After Return Of Goat Mascot, Swiss Far Right Party Looks For More Power



Far-right Swiss People’s Party (SVP) is looking to make history in this weekend’s election by taking 30 per cent of the vote and ending the current ruling parties power-sharing deal.And it had a big morale boost this week, with the return of its mascot, a goat named Zottel who had previously been kidnapped.

The Telegraph reports that the party has been criticised internationally for policies such as expelling foreign criminals from the country, but in the last election SVP managed to sway 28.9 per cent of the vote – the highest for any Swiss party since the introduction of the proportional voting system in 1919.. Opinion polls show that the party’s popularity has gained since.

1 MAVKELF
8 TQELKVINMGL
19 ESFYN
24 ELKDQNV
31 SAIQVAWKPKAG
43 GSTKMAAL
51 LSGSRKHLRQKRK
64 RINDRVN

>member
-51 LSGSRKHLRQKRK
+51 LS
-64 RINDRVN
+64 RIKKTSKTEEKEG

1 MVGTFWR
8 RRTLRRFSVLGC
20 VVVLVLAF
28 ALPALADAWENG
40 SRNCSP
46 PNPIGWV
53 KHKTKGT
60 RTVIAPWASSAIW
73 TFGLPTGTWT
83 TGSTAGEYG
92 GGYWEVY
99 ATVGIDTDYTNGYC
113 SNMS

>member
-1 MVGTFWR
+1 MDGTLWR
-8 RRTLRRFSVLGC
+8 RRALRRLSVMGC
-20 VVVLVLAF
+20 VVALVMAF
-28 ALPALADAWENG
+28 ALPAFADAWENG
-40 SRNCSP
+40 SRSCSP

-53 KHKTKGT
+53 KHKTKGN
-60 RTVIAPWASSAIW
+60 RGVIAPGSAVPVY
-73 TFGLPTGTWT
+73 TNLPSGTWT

The SVP’s nearest competitor is the Socialist Party, which opinion polls suggest has significantly less of the electorate. Given the SVP’s popularity, a positive result in this weekend’s election may see the party gain more representation in the Swiss government. It has threatened to form its own coalition if it is not given the representation it feels it deserves.

The party is also celebrating the return of its goat, the SVP mascot. The Associated Press reported that the goat was kidnapped at the weekend by a group referring to themselves as “Antifascist Action.”

The goat was shaved and painted black before being returned. It’s believed to be a gesture referring to the party’s policy of evicting foreign criminals. The SVP previously ran a campaign depicting foreigners as black sheep being expelled from the country.

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